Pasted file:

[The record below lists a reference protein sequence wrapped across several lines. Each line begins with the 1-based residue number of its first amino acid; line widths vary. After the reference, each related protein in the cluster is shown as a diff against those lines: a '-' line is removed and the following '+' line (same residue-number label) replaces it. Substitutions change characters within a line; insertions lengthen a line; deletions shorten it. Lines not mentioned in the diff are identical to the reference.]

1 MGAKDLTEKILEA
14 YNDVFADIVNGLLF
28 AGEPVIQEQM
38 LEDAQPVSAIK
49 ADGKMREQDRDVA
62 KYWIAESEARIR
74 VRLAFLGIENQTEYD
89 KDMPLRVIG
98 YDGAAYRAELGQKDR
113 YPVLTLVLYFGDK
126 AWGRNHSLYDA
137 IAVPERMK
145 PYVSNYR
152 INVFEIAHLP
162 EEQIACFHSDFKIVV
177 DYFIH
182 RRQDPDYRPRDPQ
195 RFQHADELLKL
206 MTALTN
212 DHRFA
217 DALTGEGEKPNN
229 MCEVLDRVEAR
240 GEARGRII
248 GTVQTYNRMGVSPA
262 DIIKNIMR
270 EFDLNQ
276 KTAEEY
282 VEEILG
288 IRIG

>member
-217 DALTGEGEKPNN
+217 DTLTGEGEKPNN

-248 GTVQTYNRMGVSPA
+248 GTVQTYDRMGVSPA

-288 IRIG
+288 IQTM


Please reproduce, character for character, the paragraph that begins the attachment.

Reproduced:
[The record below lists a reference protein sequence wrapped across several lines. Each line begins with the 1-based residue number of its first amino acid; line widths vary. After the reference, each related protein in the cluster is shown as a diff against those lines: a '-' line is removed and the following '+' line (same residue-number label) replaces it. Substitutions change characters within a line; insertions lengthen a line; deletions shorten it. Lines not mentioned in the diff are identical to the reference.]